Discover France in your Motorhome

Every year, in winter and summer, plenty of motorhomers travel across France on the promise of much warmer weather in Spain, Portugal, Morocco and beyond.

Ferry-1-768x377.jpg

Loading at Plymouth. Avoiding France by catching the ferry to Spain.​

Many of us find the drive through France is a chore and some people dread it. Especially when they have little time and are travelling almost exclusively on motorways. Thousands of people decide to get a ferry direct to Spain and not drive through France at all.

On a trip to say, Benidorm; the Spanish Ferry might save over 600 miles but the cost of the ferries are high, and there are no real savings to be made unless you have a big American gas guzzling motorhome. Many ferry users feel that the holiday starts as soon as you are onboard. They tell us that missing out on all that travel in France is sensible, especially when all they want to do is get to the sun. It must be said, as long as the Bay of Biscay is behaving itself, then these trips can be very pleasant.

We are not all the same, so while some are getting excited about their 24-hour mini cruise (sometimes it’s a 24hr vomit-fest) from Portsmouth or Plymouth, plenty of others are equally enthusiastic about finding yet another scenic route or detour through France. I say another because there is always another! The country is vast, and if you have never been, you only have to watch the Tour De France highlights to appreciate how much there is to see, and even then, you are just scratching the surface. France is a delight to tour, lots of open roads and very little traffic.

If you are in a hurry you’ll likely decide to stick to the autoroutes (motorways), these are certainly quicker, but you’ll pay a price for that speed in Toll Charges; which, depending on the weight of your motorhome might well be considerable. With heavy twin/tag axle motorhomes the tolls might cost as much or considerably more than the fuel.
ardechWEB-768x512.jpg

Whenever you are in France never be in a hurry because you miss so much.​

A quick intro to the French roads classifications.
In France, Motorways are not M roads as in the UK, they are known as Autoroutes and are A roads. You’ll pay to travel on most all these A roads. There are exceptions, and some motorways are free, especially those that form the fast ring roads around cities. The free ones carry green signs the toll road signs are blue. Toll roads are efficient and pretty boring. When you study a map to find alternative routes to paying a toll. You’ll quickly appreciate that some tolls are great value for money; saving time, stress and a great many miles. Others offer much less advantage and when using them you are blindly whizzing through and missing some spectacular sights and plenty of real France.

rearofMHcountryWEB.jpg
The alternative is the N Road. Route National is the main road network, and roads are known as ’N’ roads. You can travel anywhere on this network. Some of these roads are often as straight as the autoroute and only marginally slower. On all of them, you will find yourself slowing down as you travel through towns and villages. This is not a disadvantage as when you slow up you’ll see lot’s more glimpses of French life, along with plenty more scenery than on the autoroute. You’ll be able to stop to eat at restaurants and maybe buy local wine. If you like what you see, you’ll find even some of the smaller villages will have somewhere for you to park for the night and enjoy the locale often for free!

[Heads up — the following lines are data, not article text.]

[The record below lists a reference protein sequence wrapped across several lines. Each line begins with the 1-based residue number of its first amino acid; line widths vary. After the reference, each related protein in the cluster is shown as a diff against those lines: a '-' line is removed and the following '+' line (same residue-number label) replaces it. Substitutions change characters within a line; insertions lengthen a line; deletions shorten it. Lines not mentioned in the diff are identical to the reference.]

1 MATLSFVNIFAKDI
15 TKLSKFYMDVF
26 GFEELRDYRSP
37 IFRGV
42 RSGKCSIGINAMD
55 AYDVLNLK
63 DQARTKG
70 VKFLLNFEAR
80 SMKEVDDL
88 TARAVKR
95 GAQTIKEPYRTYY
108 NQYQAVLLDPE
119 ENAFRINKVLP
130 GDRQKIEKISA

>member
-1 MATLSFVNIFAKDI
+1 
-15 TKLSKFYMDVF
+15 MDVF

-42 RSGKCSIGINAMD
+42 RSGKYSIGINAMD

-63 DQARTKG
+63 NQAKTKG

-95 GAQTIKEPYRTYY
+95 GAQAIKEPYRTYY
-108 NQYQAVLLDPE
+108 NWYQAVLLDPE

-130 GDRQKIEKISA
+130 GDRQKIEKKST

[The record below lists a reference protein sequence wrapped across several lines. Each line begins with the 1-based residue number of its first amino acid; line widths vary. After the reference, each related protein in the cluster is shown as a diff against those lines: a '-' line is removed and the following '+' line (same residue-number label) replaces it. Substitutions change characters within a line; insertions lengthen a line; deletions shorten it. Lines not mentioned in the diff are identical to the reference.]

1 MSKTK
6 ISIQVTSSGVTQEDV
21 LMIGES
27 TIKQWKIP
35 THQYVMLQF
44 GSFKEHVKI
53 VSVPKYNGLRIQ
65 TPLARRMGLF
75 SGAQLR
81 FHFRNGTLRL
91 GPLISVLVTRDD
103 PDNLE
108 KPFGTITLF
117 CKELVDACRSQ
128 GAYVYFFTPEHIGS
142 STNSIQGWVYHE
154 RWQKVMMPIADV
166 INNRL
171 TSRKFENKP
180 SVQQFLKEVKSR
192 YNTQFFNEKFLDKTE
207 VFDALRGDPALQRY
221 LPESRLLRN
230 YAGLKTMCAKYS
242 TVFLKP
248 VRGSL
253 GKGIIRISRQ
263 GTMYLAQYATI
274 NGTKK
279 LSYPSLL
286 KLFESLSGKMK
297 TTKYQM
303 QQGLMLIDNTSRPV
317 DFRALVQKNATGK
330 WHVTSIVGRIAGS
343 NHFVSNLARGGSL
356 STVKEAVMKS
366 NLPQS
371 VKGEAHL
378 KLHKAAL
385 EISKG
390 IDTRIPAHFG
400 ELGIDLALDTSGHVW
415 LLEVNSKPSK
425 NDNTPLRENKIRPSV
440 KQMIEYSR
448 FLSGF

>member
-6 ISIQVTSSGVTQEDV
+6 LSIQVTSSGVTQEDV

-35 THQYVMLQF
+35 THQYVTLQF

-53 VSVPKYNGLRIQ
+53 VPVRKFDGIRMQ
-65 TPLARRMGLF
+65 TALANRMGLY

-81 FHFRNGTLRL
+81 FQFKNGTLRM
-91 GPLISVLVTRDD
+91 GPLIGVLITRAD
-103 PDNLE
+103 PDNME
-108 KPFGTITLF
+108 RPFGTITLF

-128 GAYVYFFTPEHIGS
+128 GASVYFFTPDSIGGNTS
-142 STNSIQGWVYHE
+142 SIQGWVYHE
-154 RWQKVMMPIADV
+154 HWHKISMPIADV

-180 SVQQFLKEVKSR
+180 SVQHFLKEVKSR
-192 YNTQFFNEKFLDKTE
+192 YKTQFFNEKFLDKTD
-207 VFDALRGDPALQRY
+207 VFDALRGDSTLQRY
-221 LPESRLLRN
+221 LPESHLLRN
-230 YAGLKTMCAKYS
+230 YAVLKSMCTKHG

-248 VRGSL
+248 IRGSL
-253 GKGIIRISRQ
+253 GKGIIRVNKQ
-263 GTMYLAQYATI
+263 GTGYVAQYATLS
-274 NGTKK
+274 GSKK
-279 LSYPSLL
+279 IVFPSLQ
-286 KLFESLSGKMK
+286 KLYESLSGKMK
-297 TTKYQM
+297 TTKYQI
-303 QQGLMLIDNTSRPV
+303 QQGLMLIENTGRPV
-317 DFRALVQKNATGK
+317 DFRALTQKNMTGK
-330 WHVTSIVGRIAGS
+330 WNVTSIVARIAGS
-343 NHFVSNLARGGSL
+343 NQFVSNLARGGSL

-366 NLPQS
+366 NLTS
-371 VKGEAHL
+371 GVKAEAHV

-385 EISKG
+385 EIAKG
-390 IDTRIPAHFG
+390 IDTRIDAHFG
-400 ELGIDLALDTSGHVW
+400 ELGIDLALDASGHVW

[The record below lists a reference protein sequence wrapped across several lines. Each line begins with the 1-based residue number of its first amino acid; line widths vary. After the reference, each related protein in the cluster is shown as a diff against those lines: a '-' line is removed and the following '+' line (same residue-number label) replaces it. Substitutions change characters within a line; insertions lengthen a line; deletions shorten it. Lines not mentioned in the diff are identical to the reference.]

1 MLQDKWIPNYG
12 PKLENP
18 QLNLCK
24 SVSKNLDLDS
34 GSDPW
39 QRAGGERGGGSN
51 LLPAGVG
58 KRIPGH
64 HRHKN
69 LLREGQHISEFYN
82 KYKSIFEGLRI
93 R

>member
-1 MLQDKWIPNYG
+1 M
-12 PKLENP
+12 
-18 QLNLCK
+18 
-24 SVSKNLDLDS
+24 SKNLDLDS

The other type of road is the ‘D’ these are generally good local roads, but should not be considered suitable for long distances. You should study routes with D roads carefully if you intend to use them in mountainous areas.

So what scenic route should I take?
There is so much to see and experience when travelling through France, so many detours and places to explore. The place to start your planning is http://www.viamichelin.co.uk/

What should you include? Honestly, it’s much harder to decide what to leave out. Could you go to your grave without seeing the Gorges of the Ardèche? Have you ever ventured onto Route des Grandes Alpes? Marvelled at the vistas on the Cote d’Azur, watched early morning surfers in Biarritz. How could you speed by Bordeaux; known for much more than it’s wine and worth a visit any time of year? Have you ventured into the Loire Valley; full of castles and culture that will amaze while following the last truly wild river in Europe? So much to see. The best advice – Whenever you are in France, never be in a hurry.
Reactions: stella and Darren68
About author
Jim
Jim is a long time motorhome enthusiast travelling extensively in the UK and Europe. He has owned many motorhomes both British and Continental. His present motorhome is a 27ft C class RV. Jim is married to Siân, has three kids and a dog and lives at the seaside in sunny Sutton On Sea.

Comments

Couldn’t agree with you more. We have driven all over France many times travelling through some of the most spectacular countryside, through quaint villages seeing wonderful old chateaus and meeting very friendly and helpful people.
Only used the toll road once which made a big hole in my pocket and was mind numbingly boring but had to get somewhere fast so served its purpose.
Highly recommend taking the time to enjoy the countryside routes👍
 
been driving through France for over 30 years and still find interesting places to see especially some of their Bastides and small villages with tree lined roads
 

Article information

Author
Jim
Views
339
Comments
2
Last update

More in Motorhome Guides and Advice

More from Jim

Share this article

Top